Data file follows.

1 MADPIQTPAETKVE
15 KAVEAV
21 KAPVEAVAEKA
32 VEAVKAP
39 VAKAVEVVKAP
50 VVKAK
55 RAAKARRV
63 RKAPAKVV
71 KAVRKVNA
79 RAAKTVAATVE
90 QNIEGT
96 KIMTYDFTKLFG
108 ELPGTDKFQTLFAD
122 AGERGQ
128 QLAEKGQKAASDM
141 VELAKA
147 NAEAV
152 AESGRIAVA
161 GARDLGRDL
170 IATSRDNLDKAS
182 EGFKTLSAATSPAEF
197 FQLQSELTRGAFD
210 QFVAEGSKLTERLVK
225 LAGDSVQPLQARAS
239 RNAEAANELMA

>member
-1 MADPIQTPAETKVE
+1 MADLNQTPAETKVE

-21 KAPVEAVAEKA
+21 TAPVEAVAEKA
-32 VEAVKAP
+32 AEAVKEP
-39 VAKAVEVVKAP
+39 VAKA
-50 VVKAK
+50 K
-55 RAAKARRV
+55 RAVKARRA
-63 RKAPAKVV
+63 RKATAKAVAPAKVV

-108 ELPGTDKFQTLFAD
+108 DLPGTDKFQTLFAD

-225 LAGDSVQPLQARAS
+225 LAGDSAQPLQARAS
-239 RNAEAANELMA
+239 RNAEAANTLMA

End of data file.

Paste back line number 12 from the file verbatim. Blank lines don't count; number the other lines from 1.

96 KIMTYDFTKLFG